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From Apache Wiki <wikidi...@apache.org>
Subject [Couchdb Wiki] Update of "CommitPolicy" by JasonSmith
Date Sun, 04 Mar 2012 09:33:34 GMT
Dear Wiki user,

You have subscribed to a wiki page or wiki category on "Couchdb Wiki" for change notification.

The "CommitPolicy" page has been changed by JasonSmith:
http://wiki.apache.org/couchdb/CommitPolicy

Comment:
Import and reformat Paul's email

New page:
<<Include(EditTheWiki)>>

= Committer Git Policy =

This page explains policies about receiving integrating your work (as a CouchDB committer)
with non-committers' work, with an emphasis on using Git.

Git (and GitHub) reduce the (technical) friction of receiving patches to CouchDB, so this
page should clarify what to do and not to do to stay within Apache's policy.

This page is derived from Paul Davis's [[http://mail-archives.apache.org/mod_mbox/couchdb-dev/201202.mbox/%3CCAJ_m3YBdyeJZMuEuGZiBC=fpkc7ZB=v+0qUdJp9sQJsYB0iTAw@mail.gmail.com%3E|email
about the topic]].

== Background ==

First things first, as a committer you have to remember the ICLA that
you signed. Its your responsibility to make sure that all code you
push to the repository is compliant with ASF policies and the legal
aspects those entails.

Before Git, the general policy we used in CouchDB was to request that
non-trivial patches be ''submitted to JIRA'' and have people click the
checkbox. While this captures the general intent of things, it has
been declared an official position of the board that this is
''unnecessary for accepting contributions''. It has also been decided that
the ''committer and author fields do not have to be tied to specific
Apache accounts''.

The policy as it stands now is that we must be able to '''demonstrate
that there was a clear intent''' for the code in question to be
contributed. While there hasn't been an official position on how to
demonstrate intent I think there are a couple things that are fairly
obvious:

=== Traditional ===

 1. Same as always: Anything submitted to JIRA. The check box has been declared not a necessity
though I think the input field is required, and if someone said "not-intended for inclusion"
we should just clarify if that was an accident or not.
 2. Patches submitted to a mailing list.

=== New with Git ===

 1. If someone posts a link to a publicly available Git branch with language indicating their
intent for it to be included, then we should feel free to add the repo as a remote and yank
it in. While not absolutely necessary, it might be a good idea to rewrite the commit message
to reference either the email or the original contributed commit sha (in case of a rebase)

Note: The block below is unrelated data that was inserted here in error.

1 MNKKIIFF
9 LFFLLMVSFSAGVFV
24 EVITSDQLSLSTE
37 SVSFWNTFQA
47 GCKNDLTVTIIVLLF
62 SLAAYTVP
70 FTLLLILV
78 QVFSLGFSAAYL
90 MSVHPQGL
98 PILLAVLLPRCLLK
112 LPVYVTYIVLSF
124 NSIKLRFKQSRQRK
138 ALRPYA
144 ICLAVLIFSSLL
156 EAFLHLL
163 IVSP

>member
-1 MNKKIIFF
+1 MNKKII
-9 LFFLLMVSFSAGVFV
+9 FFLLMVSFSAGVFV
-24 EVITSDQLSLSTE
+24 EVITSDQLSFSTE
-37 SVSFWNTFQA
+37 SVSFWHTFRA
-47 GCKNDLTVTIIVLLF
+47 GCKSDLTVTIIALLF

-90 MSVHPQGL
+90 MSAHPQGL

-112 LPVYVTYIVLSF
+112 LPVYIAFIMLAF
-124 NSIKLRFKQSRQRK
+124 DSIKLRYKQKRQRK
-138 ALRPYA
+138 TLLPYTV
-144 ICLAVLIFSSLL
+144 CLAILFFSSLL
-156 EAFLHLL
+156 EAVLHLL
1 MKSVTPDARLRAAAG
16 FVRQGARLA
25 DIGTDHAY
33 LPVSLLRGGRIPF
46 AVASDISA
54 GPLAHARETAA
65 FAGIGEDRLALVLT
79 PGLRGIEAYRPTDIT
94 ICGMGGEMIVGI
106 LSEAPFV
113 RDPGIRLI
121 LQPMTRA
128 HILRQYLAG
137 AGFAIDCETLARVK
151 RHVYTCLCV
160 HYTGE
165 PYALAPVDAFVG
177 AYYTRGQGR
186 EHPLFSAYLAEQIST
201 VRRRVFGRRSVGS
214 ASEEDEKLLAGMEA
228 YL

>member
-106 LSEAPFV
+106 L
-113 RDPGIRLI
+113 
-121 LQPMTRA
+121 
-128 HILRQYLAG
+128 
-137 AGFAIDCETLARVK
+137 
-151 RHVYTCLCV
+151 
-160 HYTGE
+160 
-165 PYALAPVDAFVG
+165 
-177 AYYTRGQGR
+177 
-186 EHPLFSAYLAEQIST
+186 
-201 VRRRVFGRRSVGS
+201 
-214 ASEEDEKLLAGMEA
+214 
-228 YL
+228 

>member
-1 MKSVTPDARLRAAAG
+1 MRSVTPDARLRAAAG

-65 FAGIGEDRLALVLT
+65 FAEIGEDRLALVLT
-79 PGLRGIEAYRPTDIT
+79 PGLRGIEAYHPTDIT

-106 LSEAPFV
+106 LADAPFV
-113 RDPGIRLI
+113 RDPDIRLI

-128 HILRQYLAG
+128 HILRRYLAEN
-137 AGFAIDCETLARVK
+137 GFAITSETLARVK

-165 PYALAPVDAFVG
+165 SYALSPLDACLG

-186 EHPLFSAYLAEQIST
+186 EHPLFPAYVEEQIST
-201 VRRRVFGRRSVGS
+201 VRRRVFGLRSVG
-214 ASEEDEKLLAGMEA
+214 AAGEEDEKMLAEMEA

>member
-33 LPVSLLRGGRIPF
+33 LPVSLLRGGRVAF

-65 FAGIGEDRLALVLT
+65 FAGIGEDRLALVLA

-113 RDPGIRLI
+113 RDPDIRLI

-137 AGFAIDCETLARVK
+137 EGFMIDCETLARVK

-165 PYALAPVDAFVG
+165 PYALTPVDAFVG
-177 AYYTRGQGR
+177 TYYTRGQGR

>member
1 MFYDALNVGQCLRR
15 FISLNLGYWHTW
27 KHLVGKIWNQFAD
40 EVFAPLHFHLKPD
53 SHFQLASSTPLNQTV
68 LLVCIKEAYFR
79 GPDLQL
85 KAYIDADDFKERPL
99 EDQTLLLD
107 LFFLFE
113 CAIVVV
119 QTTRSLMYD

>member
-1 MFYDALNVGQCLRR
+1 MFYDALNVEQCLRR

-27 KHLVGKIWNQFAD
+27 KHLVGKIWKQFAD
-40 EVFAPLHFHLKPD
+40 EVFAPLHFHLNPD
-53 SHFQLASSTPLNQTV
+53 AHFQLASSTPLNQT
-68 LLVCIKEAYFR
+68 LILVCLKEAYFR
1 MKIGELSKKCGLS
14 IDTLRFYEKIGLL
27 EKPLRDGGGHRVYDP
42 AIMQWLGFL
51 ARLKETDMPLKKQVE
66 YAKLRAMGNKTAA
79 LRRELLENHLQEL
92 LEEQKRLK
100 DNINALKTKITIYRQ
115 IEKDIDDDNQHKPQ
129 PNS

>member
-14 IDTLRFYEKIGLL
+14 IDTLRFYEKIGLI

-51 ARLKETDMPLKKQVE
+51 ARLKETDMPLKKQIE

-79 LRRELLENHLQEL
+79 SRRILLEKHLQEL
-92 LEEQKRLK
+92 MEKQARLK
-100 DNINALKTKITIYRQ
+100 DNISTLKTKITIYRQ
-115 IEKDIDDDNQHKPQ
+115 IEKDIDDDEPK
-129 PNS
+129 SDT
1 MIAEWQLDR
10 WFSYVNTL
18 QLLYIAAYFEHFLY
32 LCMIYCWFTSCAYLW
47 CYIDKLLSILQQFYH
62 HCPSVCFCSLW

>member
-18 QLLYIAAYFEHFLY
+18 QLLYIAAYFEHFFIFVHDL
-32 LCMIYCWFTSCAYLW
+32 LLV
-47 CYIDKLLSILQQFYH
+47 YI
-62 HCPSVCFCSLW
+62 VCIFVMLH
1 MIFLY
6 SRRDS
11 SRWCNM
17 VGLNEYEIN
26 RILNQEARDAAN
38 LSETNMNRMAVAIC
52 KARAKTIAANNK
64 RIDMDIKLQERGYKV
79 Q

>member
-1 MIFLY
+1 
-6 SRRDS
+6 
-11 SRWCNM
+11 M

so that we can link the two.
 2. Jukka Zitting has recently been doing work on connecting GitHub Pull Requests to the dev@
mailing lists. Assuming this is the case I think we should feel free to take any code submitted
in this manner. Thus our old "Submit that to JIRA" would be a "Send us a Pull Request".

In contrast, we shouldn't feel free to just find code in a random
GitHub fork and push that onto ASF hardware. If there's something we
see that we want then we should ask for clarification (plus that's
only polite).

=== Bottom Line ===

As a committer you're responsible for the code that you
push to the repository. If you're not sure on a specific patch or
situation, bring it up to dev@ or similar venue and we can run it up
the flag pole until we find an answer.

== FAQ ==

> Must the non-committer attach the exact same commit id? Or is it
> sufficient that it merely be the same diff (delta)? (I changed the ID
> when I rebased his commit and added my email to the committer header.)

No. Commit SHA's are in no way important from a license perspective.

> Before the JIRA license agreement, may we push non-committers' code to
> the repo at all?
>

Kinda, see the "Pushing to ASF" section above.

> Before the JIRA license agreement, may we push non-committers' code to
> the more official branches: master, 1.2.x, etc.?
>
> May we push whatever we want so long as the license agreement is
> signed (checked) before voting on a release artifact?

Definitely not. Never push code to ASF hardware that you're not 100% certain is OK to be in
the repository. That doesn't necessarily mean that it has to have the ASF license attached,
but if you don't know that it can be in the repo, don't push it.

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